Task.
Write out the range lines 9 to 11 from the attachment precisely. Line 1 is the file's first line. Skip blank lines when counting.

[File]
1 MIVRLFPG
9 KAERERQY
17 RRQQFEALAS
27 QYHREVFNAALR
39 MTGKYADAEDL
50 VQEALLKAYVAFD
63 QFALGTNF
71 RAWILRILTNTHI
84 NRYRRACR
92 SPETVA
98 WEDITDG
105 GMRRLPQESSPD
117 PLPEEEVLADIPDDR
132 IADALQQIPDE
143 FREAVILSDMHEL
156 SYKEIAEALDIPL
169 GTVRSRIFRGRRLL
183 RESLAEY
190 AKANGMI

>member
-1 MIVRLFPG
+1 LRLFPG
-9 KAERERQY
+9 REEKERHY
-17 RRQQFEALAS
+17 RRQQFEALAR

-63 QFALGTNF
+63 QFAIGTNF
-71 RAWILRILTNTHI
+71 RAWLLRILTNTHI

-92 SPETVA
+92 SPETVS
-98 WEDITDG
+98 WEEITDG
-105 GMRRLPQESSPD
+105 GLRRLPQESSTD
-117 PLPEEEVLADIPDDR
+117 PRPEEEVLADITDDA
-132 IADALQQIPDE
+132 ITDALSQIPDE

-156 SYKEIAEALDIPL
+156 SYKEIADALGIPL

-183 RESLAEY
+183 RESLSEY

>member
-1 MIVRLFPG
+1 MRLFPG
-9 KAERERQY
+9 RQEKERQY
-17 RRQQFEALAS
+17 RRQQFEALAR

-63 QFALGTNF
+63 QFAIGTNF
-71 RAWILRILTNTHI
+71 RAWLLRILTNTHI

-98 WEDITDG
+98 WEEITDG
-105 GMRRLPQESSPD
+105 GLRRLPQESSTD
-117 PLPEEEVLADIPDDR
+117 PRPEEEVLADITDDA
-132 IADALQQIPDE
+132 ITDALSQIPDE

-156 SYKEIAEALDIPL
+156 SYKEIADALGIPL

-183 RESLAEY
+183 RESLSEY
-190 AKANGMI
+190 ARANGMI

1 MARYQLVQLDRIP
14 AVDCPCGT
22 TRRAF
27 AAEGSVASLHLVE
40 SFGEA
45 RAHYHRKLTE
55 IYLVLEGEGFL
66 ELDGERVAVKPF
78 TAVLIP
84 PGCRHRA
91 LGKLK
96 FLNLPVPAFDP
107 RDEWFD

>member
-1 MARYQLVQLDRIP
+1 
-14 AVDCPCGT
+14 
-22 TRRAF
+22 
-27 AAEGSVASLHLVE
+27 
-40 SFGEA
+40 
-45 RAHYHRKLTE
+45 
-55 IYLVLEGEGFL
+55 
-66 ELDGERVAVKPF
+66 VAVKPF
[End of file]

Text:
84 NRYRRACR
92 SPETVA
98 WEDITDG